This all sounds like abstract romance—so as is the favorite question we ask during the admissions process: where is the content? As you will read in subsequent pages, the notion of community is not enough to serve as content at this point. I will be honest that when I invited Park McArthur and Dan Levenson to write about the new space in the context of what it could offer our community, I had specific ideas of what I wanted them to say. I wanted it to be a challenge to us all to think about uses of space, to consider how we, not Skowhegan with a capital S but all of those who are part of Skowhegan, could use the space and this moment to reconsider our participation in the life of Skowhegan. To activate those Gramscian theories that were so popular this summer, where we as an engaged community have the opportunity to set our own discourse and ask the questions about how we talk and think about contemporary practices. When Dan and Park returned with the very staunch and very necessary challenge to notions of community, I felt a little deflated, and frankly a bit naïve.
As I think about the moments on Skype with the two of them, trying to make my ideas and wants clear, and listening to each of their specific challenges and in negotiating differing opinions, struggling with up against these two great thinkers, I realized this discussion, perhaps even more so then the end result, is exactly why I believe that this is new space is so necessary—beyond the pragmatics of office rent and square footage, beyond simply not wanting to haul chairs across the city to offer a lecture, and beyond clogging up the existing and abundant environment of "cultural production" with more programming. This type of frustration and challenge and patience is actually what the transformation really is about. We cling to Skowhegan because we cling to the freedom of ideas that is so, so difficult to find outside— because of time, because of money, because of the market, and because of how we relate to each other in the real world.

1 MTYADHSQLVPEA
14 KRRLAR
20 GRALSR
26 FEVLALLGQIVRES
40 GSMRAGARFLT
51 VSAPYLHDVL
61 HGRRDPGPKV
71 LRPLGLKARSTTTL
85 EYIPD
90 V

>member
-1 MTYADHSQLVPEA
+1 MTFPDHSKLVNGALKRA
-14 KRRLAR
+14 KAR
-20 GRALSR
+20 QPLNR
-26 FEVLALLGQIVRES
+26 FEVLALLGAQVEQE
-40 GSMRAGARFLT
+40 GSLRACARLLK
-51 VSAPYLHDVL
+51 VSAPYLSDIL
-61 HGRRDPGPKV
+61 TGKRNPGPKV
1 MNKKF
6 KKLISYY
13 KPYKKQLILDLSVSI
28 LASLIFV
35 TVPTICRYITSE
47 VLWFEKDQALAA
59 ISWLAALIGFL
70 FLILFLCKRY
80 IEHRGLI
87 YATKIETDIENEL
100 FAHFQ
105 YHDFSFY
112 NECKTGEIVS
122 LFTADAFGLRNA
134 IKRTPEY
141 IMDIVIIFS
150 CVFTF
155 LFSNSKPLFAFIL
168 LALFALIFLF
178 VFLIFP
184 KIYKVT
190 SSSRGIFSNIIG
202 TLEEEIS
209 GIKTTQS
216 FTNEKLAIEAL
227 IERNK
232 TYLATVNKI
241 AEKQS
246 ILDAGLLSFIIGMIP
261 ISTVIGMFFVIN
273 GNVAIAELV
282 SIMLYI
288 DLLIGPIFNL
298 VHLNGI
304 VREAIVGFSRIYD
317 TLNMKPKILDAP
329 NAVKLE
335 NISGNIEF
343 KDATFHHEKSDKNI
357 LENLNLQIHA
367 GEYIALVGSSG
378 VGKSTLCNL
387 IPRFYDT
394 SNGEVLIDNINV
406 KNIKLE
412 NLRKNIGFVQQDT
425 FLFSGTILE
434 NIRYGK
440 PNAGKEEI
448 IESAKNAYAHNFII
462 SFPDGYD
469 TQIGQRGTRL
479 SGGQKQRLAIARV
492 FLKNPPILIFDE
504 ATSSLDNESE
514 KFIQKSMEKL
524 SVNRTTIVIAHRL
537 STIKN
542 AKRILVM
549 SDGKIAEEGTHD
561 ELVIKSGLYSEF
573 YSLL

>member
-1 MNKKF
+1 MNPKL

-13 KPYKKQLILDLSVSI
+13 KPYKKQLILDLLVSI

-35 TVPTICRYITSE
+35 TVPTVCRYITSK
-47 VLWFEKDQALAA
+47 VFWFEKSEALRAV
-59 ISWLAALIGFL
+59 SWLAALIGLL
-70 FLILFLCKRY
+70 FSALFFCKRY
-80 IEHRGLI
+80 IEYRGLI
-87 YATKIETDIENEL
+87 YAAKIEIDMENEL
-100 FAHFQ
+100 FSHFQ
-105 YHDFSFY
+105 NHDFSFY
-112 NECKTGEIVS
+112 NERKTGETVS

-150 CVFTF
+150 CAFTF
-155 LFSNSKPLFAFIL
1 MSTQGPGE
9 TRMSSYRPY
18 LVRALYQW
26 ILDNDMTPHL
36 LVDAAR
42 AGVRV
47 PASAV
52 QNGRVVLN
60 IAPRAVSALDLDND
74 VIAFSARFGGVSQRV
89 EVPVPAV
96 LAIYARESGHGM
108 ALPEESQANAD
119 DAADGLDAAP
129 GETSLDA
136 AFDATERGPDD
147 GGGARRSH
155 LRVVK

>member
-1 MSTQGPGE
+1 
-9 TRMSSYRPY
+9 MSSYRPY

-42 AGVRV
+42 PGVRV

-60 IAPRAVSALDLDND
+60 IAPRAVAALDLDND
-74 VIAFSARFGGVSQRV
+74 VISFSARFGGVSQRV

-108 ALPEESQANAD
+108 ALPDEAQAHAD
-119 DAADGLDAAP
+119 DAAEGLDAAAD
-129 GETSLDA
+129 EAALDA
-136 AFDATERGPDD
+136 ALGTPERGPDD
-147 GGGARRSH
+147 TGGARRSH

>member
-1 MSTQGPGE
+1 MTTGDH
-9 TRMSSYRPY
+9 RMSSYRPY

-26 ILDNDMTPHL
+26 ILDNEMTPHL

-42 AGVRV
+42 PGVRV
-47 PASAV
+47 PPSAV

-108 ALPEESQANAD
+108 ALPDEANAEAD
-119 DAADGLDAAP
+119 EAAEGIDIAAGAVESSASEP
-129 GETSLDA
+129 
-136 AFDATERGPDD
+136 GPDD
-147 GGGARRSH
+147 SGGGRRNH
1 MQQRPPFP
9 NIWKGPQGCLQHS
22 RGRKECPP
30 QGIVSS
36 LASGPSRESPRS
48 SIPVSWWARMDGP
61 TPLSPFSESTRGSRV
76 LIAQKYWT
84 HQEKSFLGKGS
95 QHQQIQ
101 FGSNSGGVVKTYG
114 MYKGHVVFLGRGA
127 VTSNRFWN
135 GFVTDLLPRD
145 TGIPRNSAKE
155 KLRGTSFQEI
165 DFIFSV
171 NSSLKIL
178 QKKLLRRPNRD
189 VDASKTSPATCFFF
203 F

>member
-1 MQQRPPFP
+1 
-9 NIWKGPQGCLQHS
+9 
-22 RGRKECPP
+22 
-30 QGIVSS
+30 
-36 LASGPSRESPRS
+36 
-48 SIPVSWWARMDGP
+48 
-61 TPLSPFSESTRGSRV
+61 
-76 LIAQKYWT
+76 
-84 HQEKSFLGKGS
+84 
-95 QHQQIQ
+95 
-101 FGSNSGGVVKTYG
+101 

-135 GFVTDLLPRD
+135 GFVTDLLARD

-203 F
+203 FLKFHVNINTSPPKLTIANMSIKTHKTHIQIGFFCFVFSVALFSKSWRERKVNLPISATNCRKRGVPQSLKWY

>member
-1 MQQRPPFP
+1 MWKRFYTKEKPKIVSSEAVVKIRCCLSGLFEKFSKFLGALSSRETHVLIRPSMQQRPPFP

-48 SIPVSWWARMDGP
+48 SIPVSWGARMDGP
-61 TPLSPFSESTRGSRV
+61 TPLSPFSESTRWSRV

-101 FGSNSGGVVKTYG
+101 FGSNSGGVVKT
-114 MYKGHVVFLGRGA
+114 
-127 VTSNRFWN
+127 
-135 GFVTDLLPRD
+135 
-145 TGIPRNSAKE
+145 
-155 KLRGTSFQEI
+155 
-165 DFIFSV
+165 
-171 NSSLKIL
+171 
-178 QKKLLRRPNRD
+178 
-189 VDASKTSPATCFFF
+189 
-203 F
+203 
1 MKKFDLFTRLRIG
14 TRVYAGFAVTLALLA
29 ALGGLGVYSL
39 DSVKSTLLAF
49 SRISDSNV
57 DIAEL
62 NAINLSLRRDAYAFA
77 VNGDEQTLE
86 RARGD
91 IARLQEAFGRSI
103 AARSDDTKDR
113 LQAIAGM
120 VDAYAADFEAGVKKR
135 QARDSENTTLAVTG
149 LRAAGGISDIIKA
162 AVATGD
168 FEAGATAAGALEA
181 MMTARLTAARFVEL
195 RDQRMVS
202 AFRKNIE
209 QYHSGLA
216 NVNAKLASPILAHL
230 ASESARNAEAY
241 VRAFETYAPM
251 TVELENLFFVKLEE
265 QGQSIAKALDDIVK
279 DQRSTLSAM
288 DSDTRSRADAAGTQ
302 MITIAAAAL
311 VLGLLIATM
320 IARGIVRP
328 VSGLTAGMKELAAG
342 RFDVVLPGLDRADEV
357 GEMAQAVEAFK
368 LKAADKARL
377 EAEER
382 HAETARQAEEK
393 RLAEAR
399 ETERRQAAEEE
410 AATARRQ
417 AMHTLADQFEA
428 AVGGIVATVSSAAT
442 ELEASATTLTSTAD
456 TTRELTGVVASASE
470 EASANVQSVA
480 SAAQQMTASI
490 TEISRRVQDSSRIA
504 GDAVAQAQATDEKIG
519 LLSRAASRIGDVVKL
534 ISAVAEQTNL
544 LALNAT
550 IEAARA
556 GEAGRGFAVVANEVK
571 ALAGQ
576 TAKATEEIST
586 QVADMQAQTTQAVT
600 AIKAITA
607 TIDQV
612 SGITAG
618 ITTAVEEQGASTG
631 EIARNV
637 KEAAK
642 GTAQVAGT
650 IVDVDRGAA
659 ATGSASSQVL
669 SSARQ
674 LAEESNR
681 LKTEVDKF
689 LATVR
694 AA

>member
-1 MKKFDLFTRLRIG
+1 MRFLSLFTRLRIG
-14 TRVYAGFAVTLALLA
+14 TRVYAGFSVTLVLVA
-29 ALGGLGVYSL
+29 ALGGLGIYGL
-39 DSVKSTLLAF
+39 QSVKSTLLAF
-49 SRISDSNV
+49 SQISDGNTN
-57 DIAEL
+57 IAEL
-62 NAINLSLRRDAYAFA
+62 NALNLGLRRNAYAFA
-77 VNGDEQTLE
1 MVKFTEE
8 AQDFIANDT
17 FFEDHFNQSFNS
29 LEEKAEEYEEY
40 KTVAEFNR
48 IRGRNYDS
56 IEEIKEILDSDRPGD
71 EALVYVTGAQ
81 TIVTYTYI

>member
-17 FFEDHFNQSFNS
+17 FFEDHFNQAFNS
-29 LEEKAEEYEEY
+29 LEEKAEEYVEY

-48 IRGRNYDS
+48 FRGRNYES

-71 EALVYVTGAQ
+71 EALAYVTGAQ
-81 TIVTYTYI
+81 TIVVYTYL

This space, as a proposed enjambment of whatever the hell it is we do for nine-weeks in Maine each summer, is an intellectual space and gathering of generosity, and in many ways an expression of care for the practices, ideas, and explorations of those we may not know, but who are likewise in this nebulous space beyond the brim and who have also experienced this hiccup from one line to the next. While this is not an experiment in social practice or a way to fix the world through artmaking as social justice, it is our job as engaged thinkers to push beyond what we know. That is what I think Skowhegan, from June to August is really good at. And as an organization of artists who are, whether through mythology or reality, the most forward thinking in our field, we should commit to that constant process of inquiry. It doesn’t always end up the way you think it will, and that of course, is the point.
Skowhegan is once in a lifetime...it is summer...it is 65 people, but what we learn from Skowhegan, what we can extend out of Skowhegan can now, in winter, keep us warm.